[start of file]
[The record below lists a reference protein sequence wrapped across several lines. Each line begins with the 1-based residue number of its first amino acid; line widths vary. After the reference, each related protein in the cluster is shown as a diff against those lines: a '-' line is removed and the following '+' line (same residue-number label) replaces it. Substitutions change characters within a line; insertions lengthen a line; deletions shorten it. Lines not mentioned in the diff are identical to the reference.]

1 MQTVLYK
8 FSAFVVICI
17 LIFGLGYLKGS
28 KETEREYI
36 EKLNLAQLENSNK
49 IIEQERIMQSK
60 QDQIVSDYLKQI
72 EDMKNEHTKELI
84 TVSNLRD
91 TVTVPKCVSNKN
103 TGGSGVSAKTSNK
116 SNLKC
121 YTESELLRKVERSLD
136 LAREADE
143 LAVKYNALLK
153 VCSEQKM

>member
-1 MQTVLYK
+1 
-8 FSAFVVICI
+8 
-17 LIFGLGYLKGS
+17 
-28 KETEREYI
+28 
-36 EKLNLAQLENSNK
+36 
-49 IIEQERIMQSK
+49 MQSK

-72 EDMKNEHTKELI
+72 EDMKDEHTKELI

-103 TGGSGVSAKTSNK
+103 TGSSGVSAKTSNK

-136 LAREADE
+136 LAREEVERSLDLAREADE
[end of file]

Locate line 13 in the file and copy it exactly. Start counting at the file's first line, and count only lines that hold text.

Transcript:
116 SNLKC